Extreme Makeover | ‘The Sequel Trilogy’ Edition

DISCLAIMER: We do not claim to be better writers than anybody who worked on this film. We are simply stating, as fans, our ideas of what may have improved the film, retrospectively.


With the Sequel Trilogy officially done and the final season of The Clone Wars underway, it feels appropriate to finally look at this trilogy as a whole. Where does it succeed? Where does it fail? Conversely, how could they been improved?

Critics responded to the first two sequels (The Force Awakens, The Last Jedi) with major praise, but were quite mixed with the third. Fans, on the other hand, well… not even God knows where their general consensus lies on the matter.

I’d bet most people will probably agree the sequel trilogy is a mixed bag for them, full of some of the saga’s absolute best and worst moments.

No matter where you stand on this issue, this article will focus on something almost everyone can agree on: a missed opportunity so big that even the most die-hard fans of this trilogy couldn’t defend.

(Though I’m sure someone will try.)


The One Missed Opportunity

George Lucas has said it himself, “Star Wars is the tragedy of Darth Vader.”

After how important Anakin was in the original saga, it’s jarring how left out he is in the sequels, especially considering how important he is to Kylo Ren.

Kylo’s character, besides being Anakin’s grandson, is a Vader fanatic! This was a story thread that was seemingly abandoned after The Force Awakens.

Not only does it make all the sense in the world for Kylo’s character to interact with Anakin in some way, but Anakin was the chosen one to bring balance to the Force. He’s such a major character who would reasonably have some kind of affect on these stories, yet there’s nothing!

With a lot of the fandom feeling this trilogy was too disjointed and ignored the prequels too much, we think we can fix all of that by just adding a couple of scenes.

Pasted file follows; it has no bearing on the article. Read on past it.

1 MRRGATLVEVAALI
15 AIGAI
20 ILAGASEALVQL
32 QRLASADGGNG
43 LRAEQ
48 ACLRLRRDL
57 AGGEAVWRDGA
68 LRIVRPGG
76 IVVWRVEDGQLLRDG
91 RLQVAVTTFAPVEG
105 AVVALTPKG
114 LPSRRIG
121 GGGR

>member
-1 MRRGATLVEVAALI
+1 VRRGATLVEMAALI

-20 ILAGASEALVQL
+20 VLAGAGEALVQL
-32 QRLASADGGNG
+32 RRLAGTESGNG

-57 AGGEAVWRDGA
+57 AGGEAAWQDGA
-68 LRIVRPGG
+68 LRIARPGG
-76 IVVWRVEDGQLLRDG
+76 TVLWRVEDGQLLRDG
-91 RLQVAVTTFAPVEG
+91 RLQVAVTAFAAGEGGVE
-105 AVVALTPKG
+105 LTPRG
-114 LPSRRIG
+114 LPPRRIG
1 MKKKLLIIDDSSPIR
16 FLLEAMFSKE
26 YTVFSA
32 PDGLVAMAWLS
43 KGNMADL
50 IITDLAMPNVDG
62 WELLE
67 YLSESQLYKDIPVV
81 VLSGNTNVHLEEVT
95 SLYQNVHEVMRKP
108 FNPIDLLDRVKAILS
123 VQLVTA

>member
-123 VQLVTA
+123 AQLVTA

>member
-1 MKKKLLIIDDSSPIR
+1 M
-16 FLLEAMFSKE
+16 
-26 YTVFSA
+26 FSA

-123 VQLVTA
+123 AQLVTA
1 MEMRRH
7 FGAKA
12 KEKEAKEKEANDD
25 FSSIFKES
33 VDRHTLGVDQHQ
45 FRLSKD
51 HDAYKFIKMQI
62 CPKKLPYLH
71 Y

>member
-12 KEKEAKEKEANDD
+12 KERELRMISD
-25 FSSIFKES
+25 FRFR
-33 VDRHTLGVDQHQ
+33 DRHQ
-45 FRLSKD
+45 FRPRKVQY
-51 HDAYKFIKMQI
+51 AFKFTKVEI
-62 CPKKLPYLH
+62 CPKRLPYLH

A Better Ren-demption (Get It?)

Kylo-Ren-and-Darth-Vader

The scenes that we’ll be adding will include the long-rumored Dark Side Force ghost of Anakin Skywalker/Darth Vader.

As it stands right now, the only scene we have that develops Kylo’s relationship with Vader is the helmet scene in The Force Awakens (pictured above). While this did a fine job, having an actual person, er… ghost to interact with would have been much more powerful for Kylo and the audience. That would better exemplify Kylo’s inner conflict.

In The Force Awakens, we’ll add just one or two scenes to replace the helmet scene that would work in almost the same way. Kylo is venting about feeling the call to the light when Anakin tells him–and Kylo blindly follows–how to come back to the Dark Side. 

Maybe we could add in Anakin telling Kylo to kill Han, which would begin the inner conflict with his light-side self. This would also add so much more tension to Rey’s rescue, as we dreadfully await a confrontation between Han and Kylo.

In The Last Jedi, Kylo will continue to go to this “Dark Side Anakin” for guidance, but this time, becomes progressively more hesitant to follow it as the film goes on, clearly representing Kylo’s slow redemption.

The Rise of Skywalker is where this whole idea gets really interesting. Kylo’s inner conflict is at an all time high, so not only do we have Anakin pulling Kylo to the Dark Side, but we could also use Luke’s ghost pulling him to the light (side), showing this tug of war that is raging within, as well as fulfilling Luke’s promise at the end of the previous film.

It also fixes the issue of Palpatine coming out of literally nowhere. In our version of the film, we’d reveal that the evil Force ghost of Anakin was an illusion created by the Emperor, making it really feel like his presence was there since the beginning, and driving Kylo’s hatred towards him after being betrayed and tricked by the Emperor.

But our redemption is not yet complete…

A Reunion for the Ages

han kylo reunion

To cap off his redemption, I couldn’t help but change one major scene.

After Kylo learns about the Emperor’s illusions, Han visits a broken Kylo much like he does in the theatrical cut, this time having a hard time convincing Kylo that he isn’t just another illusion.

Then, Luke’s force ghost appears to him, and while he gives in a little bit more, he’s still resistant. All of that changes when the real force ghost of Anakin appears to him and tells Kylo about who Vader really was all along, a good man. Once again, Kylo aspires to be like him.

To top it all off, the ghost of Leia appears beside them all to comfort her son.

Finally, at long last, the entire Skywalker family (and Han, the in-law) are joined together in the same shot to save the galaxy once and for all.

Clearer Conflict, More Coherent Saga

While maybe none of this was even possible for the studio to deliver, it’s fun to speculate on what could’ve been.

The changes we made here don’t really have an impact on the main story at all, but they go a long way to make Kylo Ren’s redemption arc more memorable and impactful. At the same time, they address a lot of the criticisms people have with this trilogy while making the prequels more relevant than ever.


All Images Courtesy of Disney Studios/Lucasfilm LTD. 

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